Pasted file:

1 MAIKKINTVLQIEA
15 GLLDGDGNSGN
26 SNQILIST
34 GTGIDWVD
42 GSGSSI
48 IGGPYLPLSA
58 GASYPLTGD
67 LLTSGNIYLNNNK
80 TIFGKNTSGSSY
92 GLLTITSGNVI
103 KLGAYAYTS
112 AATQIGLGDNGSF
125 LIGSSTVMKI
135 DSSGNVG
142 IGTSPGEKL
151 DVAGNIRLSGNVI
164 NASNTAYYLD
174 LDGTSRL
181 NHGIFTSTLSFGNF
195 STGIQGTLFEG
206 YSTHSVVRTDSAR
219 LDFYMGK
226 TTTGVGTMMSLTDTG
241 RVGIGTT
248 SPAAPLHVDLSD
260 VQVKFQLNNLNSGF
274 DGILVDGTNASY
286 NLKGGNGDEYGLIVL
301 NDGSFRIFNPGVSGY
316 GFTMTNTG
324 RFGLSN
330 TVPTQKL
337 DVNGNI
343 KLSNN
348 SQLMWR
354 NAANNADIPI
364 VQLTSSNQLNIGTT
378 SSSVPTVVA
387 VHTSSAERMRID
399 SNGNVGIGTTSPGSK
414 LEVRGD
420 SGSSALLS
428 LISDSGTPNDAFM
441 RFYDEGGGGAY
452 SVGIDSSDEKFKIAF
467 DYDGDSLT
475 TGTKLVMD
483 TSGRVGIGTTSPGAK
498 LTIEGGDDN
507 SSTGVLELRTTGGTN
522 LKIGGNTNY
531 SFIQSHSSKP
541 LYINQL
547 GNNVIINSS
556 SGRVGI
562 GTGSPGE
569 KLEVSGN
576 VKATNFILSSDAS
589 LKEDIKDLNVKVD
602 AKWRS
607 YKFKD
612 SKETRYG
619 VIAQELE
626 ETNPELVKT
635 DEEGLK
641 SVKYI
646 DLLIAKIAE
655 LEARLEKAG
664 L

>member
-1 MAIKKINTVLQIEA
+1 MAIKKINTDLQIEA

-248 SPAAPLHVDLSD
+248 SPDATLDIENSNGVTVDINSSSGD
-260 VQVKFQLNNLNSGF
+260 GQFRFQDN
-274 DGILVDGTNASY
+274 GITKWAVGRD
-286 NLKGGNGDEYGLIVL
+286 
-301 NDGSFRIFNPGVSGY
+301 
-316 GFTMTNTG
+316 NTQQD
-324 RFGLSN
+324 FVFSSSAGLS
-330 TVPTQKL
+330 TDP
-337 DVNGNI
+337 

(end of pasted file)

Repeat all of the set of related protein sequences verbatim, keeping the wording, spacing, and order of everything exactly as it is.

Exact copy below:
1 MAIKKINTVLQIEA
15 GLLDGDGNSGN
26 SNQILIST
34 GTGIDWVD
42 GSGSSI
48 IGGPYLPLSA
58 GASYPLTGD
67 LLTSGNIYLNNNK
80 TIFGKNTSGSSY
92 GLLTITSGNVI
103 KLGAYAYTS
112 AATQIGLGDNGSF
125 LIGSSTVMKI
135 DSSGNVG
142 IGTSPGEKL
151 DVAGNIRLSGNVI
164 NASNTAYYLD
174 LDGTSRL
181 NHGIFTSTLSFGNF
195 STGIQGTLFEG
206 YSTHSVVRTDSAR
219 LDFYMGK
226 TTTGVGTMMSLTDTG
241 RVGIGTT
248 SPAAPLHVDLSD
260 VQVKFQLNNLNSGF
274 DGILVDGTNASY
286 NLKGGNGDEYGLIVL
301 NDGSFRIFNPGVSGY
316 GFTMTNTG
324 RFGLSN
330 TVPTQKL
337 DVNGNI
343 KLSNN
348 SQLMWR
354 NAANNADIPI
364 VQLTSSNQLNIGTT
378 SSSVPTVVA
387 VHTSSAERMRID
399 SNGNVGIGTTSPGSK
414 LEVRGD
420 SGSSALLS
428 LISDSGTPNDAFM
441 RFYDEGGGGAY
452 SVGIDSSDEKFKIAF
467 DYDGDSLT
475 TGTKLVMD
483 TSGRVGIGTTSPGAK
498 LTIEGGDDN
507 SSTGVLELRTTGGTN
522 LKIGGNTNY
531 SFIQSHSSKP
541 LYINQL
547 GNNVIINSS
556 SGRVGI
562 GTGSPGE
569 KLEVSGN
576 VKATNFILSSDAS
589 LKEDIKDLNVKVD
602 AKWRS
607 YKFKD
612 SKETRYG
619 VIAQELE
626 ETNPELVKT
635 DEEGLK
641 SVKYI
646 DLLIAKIAE
655 LEARLEKAG
664 L

>member
-1 MAIKKINTVLQIEA
+1 MAIKKINTDLQIEA

-248 SPAAPLHVDLSD
+248 SPDATLDIENSNGVTVDINSSSGD
-260 VQVKFQLNNLNSGF
+260 GQFRFQDN
-274 DGILVDGTNASY
+274 GITKWAVGRD
-286 NLKGGNGDEYGLIVL
+286 
-301 NDGSFRIFNPGVSGY
+301 
-316 GFTMTNTG
+316 NTQQD
-324 RFGLSN
+324 FVFSSSAGLS
-330 TVPTQKL
+330 TDP
-337 DVNGNI
+337 